Experimenting with Depth of Field in Mobile Photography
One of the main advantages of a DSLR camera is…
Sure, your iPhone offers a plethora of tools to edit and enhance your photograph – but there’s no substitute for a good eye and great composition. Situating your subject in the frame with intention is the best way to ensure an interesting shot. That’s where the Rule of Thirds comes in.
Like any other creative “rule,” the Rule of Thirds is really just a suggestion. Rest assured, the Photography Police won’t be knocking down any doors if you go rogue. However, for those just learning photography, the Rule of Thirds offers a compelling introduction to understanding composition.
Simply divide your frame into 3 equal columns and 3 equal rows. You should have a grid of 9 equal rectangles. The Rule of Thirds proposes that you place your subject, or a point of visual interest, along one of the grid’s lines or at one of its intersections. The idea is to introduce a bit of tension and energy by keeping things asymmetrical (not putting your subject smack-dab in the middle of your photo), but still balanced (the “negative space” on one side balances the presence of the subject on the other).
An easy way to visualize this is by using one of the horizontal grid lines to match your horizon:
In this example, the city takes up ⅔ of the image, with the sky occupying the remaining ⅓. One can flip it as well, with the sky occupying ⅔ of the frame:
Remember, also, that the image need not be in the “landscape” (wide) orientation. The Rule of Thirds works for “portrait” (tall) orientated photos as well:
To help you “see” the Rule of Thirds in real-time, you can enable a live grid overlay on the native iPhone camera app:
1. Launch your phone’s Settings app.
2. Scroll down and select Photos & Camera
3. Scroll down again to find the Camera section.
4. Locate the grid option and tap the slider to activate it.
Now you’ll see the 3×3 grid overlaid on your camera screen when you go to take photos. This will help you frame your shots more exactly, placing the focus of the shot’s action exactly on an intersection of the grid lines.
Placing an eye of your subject – in sharp focus – right on one of the intersections is a tried-and-true way to frame your image:
But there’s no need to be pedantic about the grid lines. Using them as a guide can be helpful as well. And you can always use Enlight after capturing your shot to crop your photo to better match the grid:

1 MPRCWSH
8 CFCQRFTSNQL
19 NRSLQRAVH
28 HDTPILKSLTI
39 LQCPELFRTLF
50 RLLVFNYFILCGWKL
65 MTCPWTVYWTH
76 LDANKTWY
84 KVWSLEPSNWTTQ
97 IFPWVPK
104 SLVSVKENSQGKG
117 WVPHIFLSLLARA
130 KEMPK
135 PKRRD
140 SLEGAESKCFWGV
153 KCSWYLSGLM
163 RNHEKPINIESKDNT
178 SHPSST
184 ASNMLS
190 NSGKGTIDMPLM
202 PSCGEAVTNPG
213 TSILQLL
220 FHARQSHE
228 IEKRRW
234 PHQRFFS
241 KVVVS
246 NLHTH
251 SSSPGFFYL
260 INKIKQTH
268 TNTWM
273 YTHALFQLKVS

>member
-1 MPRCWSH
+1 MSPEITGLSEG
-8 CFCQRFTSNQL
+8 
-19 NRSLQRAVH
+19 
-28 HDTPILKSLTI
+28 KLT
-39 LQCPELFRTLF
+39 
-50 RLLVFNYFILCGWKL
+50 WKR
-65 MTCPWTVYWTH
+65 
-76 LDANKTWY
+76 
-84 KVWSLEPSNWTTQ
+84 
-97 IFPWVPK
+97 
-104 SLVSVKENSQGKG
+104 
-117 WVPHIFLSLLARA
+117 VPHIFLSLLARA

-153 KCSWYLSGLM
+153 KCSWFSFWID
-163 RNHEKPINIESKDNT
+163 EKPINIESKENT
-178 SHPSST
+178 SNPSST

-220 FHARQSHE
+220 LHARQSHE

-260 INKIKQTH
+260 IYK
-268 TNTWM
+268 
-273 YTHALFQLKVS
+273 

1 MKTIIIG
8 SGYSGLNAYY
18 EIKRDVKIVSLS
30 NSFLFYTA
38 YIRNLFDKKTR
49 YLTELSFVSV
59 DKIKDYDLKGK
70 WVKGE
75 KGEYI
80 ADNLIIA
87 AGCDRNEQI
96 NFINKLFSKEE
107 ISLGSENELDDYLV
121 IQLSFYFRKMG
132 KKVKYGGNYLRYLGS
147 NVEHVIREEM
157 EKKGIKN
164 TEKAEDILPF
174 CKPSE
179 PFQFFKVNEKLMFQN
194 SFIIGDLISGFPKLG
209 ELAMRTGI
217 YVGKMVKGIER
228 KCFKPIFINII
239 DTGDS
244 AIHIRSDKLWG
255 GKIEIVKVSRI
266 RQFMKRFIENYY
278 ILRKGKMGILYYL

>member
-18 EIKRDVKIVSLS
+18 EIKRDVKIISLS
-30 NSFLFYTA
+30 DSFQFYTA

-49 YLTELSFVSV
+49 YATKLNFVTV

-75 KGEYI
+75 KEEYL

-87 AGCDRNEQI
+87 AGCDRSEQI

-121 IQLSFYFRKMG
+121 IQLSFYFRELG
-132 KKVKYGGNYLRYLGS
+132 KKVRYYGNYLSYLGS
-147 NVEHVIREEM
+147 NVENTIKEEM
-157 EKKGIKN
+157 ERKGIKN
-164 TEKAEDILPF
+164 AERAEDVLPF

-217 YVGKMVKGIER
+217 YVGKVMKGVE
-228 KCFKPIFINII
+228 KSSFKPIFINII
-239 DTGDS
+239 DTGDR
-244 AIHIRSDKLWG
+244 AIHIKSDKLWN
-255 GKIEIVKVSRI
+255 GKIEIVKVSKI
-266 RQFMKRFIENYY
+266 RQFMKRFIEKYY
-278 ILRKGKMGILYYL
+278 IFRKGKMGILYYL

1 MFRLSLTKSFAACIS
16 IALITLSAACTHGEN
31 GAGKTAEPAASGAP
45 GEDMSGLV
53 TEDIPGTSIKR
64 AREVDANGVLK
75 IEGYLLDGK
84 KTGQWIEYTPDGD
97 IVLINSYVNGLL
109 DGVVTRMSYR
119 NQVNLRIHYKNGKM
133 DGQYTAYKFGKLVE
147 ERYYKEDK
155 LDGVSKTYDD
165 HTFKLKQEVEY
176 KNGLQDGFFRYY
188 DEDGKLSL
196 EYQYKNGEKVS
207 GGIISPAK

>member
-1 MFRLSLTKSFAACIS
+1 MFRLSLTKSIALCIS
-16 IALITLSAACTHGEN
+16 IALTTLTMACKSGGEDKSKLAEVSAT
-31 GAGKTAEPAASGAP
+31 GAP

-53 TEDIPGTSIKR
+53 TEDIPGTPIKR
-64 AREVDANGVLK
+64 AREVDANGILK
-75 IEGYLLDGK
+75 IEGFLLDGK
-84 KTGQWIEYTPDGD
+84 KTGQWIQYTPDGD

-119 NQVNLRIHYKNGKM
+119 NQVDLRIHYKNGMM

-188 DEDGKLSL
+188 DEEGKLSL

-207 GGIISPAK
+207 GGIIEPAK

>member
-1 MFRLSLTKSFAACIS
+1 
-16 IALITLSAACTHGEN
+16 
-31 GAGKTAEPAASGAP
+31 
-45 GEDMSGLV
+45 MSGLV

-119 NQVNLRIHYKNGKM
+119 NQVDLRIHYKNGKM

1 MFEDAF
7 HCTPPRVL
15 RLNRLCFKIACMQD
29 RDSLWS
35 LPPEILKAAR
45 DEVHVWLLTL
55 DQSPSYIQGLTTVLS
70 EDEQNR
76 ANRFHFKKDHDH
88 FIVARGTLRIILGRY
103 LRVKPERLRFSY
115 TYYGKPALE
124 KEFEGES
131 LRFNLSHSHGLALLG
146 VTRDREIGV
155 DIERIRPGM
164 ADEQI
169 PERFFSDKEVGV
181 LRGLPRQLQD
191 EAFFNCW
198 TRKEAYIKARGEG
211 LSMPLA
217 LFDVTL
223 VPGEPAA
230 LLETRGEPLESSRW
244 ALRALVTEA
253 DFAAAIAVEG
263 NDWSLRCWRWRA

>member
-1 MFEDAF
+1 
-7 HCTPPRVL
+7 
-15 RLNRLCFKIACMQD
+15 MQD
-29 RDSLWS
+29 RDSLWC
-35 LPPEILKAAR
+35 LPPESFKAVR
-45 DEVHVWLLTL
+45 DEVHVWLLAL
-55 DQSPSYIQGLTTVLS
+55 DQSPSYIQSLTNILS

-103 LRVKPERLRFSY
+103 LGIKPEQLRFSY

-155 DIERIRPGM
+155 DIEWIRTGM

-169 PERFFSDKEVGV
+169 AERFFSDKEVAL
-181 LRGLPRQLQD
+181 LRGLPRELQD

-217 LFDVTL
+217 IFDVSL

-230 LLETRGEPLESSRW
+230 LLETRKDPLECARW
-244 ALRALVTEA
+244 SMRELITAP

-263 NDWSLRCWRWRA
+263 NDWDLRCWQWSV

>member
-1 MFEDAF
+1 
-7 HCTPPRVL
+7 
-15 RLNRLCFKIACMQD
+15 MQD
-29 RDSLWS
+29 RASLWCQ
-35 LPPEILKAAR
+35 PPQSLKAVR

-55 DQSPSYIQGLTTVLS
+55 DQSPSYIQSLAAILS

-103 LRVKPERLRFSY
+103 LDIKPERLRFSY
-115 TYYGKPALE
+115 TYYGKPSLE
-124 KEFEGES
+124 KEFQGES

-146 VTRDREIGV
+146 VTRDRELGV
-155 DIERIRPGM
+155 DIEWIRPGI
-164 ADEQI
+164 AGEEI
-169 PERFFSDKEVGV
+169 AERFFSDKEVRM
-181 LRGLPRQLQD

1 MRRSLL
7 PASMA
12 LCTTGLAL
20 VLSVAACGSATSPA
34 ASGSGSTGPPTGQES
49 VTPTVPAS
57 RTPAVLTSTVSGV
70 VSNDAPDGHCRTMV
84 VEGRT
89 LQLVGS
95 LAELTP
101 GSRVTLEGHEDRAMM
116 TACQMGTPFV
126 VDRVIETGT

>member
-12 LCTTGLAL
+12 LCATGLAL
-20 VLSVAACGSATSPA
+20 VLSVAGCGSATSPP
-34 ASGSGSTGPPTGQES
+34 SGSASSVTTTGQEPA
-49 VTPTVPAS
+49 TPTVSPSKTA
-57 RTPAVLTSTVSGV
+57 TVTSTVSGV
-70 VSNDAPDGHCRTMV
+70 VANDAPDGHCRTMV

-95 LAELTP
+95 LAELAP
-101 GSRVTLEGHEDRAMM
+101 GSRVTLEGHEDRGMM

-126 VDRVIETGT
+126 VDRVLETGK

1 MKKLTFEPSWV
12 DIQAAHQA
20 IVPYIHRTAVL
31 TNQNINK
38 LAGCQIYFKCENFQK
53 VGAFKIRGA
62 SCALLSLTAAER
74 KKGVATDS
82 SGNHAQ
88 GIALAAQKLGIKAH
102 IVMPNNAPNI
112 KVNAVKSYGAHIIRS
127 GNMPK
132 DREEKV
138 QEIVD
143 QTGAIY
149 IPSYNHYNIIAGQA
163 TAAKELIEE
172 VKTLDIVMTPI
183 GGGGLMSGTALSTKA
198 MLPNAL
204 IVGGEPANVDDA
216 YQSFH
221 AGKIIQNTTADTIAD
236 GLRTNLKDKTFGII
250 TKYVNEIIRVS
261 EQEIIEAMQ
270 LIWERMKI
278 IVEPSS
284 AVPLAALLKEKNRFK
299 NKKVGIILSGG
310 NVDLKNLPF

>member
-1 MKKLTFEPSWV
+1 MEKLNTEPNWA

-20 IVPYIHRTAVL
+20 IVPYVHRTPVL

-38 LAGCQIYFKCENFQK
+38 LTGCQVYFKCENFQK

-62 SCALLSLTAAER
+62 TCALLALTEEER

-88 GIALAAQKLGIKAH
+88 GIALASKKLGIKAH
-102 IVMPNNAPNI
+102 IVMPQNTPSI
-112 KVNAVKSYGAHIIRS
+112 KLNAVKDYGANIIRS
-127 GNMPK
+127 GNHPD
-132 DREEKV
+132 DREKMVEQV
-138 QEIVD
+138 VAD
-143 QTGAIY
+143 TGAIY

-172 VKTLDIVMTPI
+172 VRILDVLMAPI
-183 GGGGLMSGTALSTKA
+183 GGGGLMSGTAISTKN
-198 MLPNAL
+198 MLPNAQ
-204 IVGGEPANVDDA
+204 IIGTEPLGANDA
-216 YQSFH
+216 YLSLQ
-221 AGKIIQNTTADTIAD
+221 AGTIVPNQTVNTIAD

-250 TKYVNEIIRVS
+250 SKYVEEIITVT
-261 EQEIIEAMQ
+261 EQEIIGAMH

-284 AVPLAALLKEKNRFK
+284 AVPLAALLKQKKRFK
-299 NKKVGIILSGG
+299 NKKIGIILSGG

1. Open Enlight, select your photo from the Photo Drawer along the bottom.
2. Tap Canvas from the menu on the right.
3. Select Crop.
4. Enlight overlays a Rule of Thirds-compliant grid over your photo. As you adjust it to crop your photo, pay attention to where the lines and intersections fall. You can also Straighten your photo to make horizon lines straighter.
5. Tap the ✓ in the top right to apply your new crop.
It’s important to remember that the Rule of Thirds is a tool not an ends. Always do what’s best for your photo, not what some photographer on the Internet says! In this photo, the Rule of Thirds helps direct the viewer’s eye, even though a more “strict” interpretation might have yielded a slightly different crop:
The “horizon line” in this photo does not lie on the grid line, but the photo remains balanced because of the clock’s massive “weight” being positioned just right, using the intersecting grid lines as a guide.
And all rules are meant to be completely broken from time to time, right? Think of the Rule of Thirds as training wheels. As an exercise, it’s meant to help you consider your composition, rather than just pointing your camera at something nice and clicking the shutter. It helps novice photographers break out of the “must-center-everything” mentality, and be more conscientious about their framing.
The principles of the Rule of Thirds are the same as good composition in general: creating an image with balance, tension, intrigue, and movement. One you find yourself shifting, rolling, squeezing, jumping, moving, bending, twisting to get a more perfectly-framed shot, you’ll know you’ve internalized these principles, even if you don’t apply the Rule of Thirds literally with each shot.
Want more composition tips? Stay tuned next week and learn how leading lines can upgrade your images.
Writing & images by: Shai Davis.